The Governors are providing UTC with is final tune-up before jumping into Southern Conference play with seven consecutive league games, starting with Georgia Southern on Sept. 28 and ending with Samford on Nov. 16.

UTC will end is regular season by playing defending national champion and top-ranked Alabama in Tuscaloosa, Ala., on Nov. 23.

Sutton was clearly feeling a lot better about the team’s play following the win over Georgia State and believes it will continue at Finley Stadium on Saturday – the game kicks off a 6 p.m.

“We probably felt like we had something to prove (against Georgia State) since we didn’t show anything in the first game as far as being electrifying,” Sutton said. “We probably had a chip on our shoulder.”

After falling flat in the opener and going scoreless for the first 44 minutes against UT-Martin, the Mocs drove 70 yards for a touchdown on their first possession against the Panthers in the Georgia Dome.

UTC led 35-0 after three quarters and breezed home with the one-sided victory, rushing for 401 yards – the Mocs ranked sixth nationally among FCS teams with 271.5 yards rushing per game. The Mocs piled up 509 yards of total offense in Saturday’s rout.

Running back Keon Williams rushed for 147 yards on 20 carries and one touchdown. Williams was selected as the SoCon Offensive Player of the Week for his second-game performance.

Sutton said the Mocs’ offensive linemen fed off Williams’ hard-charging effort.

“We saw him making the plays and the energy he was giving and it ran throughout the team,” Sutton said. “He ran over somebody and got up talking a little talk. That gave us something to go off of.”

Sutton was glad to see a running back produce.

“We like to see whoever has the hot hand get the ball,” he said. “We haven’t had the production from the running backs like we did in the last game. That was good to see.”

A year ago, UTC averaged 167.7 rushing yards and ranked 46th in the country. Quarterback Jacob Huesman was the Mocs’ leading rusher in 2012, gaining 82.64 yards per game and that ranked 52nd nationally. UTC did not have a running back in the top 100 rushers.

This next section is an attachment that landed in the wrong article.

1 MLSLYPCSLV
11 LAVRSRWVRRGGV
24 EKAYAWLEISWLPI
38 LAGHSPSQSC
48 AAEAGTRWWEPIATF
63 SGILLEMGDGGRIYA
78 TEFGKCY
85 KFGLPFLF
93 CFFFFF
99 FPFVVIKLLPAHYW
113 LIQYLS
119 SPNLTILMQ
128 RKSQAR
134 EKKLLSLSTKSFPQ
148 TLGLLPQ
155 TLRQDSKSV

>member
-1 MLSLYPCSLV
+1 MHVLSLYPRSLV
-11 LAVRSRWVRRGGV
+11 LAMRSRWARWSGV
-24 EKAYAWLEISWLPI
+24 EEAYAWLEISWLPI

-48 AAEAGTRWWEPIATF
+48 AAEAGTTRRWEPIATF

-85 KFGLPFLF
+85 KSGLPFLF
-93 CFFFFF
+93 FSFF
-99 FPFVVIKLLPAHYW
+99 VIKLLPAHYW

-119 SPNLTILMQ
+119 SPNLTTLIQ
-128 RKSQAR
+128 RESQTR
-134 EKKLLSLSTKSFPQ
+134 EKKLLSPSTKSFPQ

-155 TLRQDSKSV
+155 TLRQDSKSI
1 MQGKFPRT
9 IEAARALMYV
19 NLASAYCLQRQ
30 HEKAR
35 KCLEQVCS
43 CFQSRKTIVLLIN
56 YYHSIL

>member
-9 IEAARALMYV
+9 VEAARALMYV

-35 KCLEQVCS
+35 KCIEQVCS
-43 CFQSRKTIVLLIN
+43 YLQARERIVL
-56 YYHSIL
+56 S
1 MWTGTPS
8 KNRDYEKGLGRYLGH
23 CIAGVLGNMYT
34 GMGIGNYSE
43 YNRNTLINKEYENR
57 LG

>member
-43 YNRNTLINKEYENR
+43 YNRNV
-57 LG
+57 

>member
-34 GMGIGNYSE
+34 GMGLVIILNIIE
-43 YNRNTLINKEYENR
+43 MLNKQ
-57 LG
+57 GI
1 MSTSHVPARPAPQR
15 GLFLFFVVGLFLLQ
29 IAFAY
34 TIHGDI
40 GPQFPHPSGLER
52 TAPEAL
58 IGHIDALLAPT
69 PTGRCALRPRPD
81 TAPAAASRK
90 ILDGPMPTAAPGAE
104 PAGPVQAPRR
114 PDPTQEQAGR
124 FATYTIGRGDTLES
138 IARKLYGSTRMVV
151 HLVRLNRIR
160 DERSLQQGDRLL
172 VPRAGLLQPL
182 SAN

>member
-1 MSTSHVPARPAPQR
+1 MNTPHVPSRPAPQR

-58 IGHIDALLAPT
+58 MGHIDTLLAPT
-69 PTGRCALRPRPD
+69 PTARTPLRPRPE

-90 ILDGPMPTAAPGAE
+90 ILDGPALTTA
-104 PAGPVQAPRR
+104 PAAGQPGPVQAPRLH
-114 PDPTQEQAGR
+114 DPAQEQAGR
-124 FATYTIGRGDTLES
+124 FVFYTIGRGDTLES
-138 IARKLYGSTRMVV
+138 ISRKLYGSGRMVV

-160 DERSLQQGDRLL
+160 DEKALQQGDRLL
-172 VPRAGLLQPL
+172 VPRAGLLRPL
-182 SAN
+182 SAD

“(Keon) has been good all camp,” Russ Huesman said. “He made a commitment to be good. The only knock was that I hated his ball security throughout the game and I told him that. But he’s been working hard and work hard at something normally good things happen.”

Huesman pointed out that where the yards come from often depends on what the defense is willing to give or take away.

In the opener, Jacob Huesman, operating the Mocs’ option attack, rushed for 90 yards and threw for 226 and two touchdowns.

Georgia State had an eye on Huesman, holding him to 168 yards of total offense – 84 rushing, 84 passing.

With most of the Panthers’ defensive attention elsewhere, Williams found running room to his liking.

Austin Peay, which has lost 18 consecutive road games and posted only 18 winning seasons in 76 years playing football, has averaged giving up 242 rushing yards per game. The Govs yield 202.5 yards through the air in each game.

The Governors gave up 447 yards to Tennessee, 315 on the ground, in a 45-0 blowout. Vanderbilt put up 442 yards of offense and threw for 273 in a 38-0 win.

Austin Peay probably should be prepared for the Mocs to establish the run, as well.

“If (teams) give us Keon all day, well hand the ball to him all day,” Huesman said. “If they give us (Jacob), we’ll take it. That’s our offense.”

(E-mail Larry Fleming at larryfleming44@gmail.com)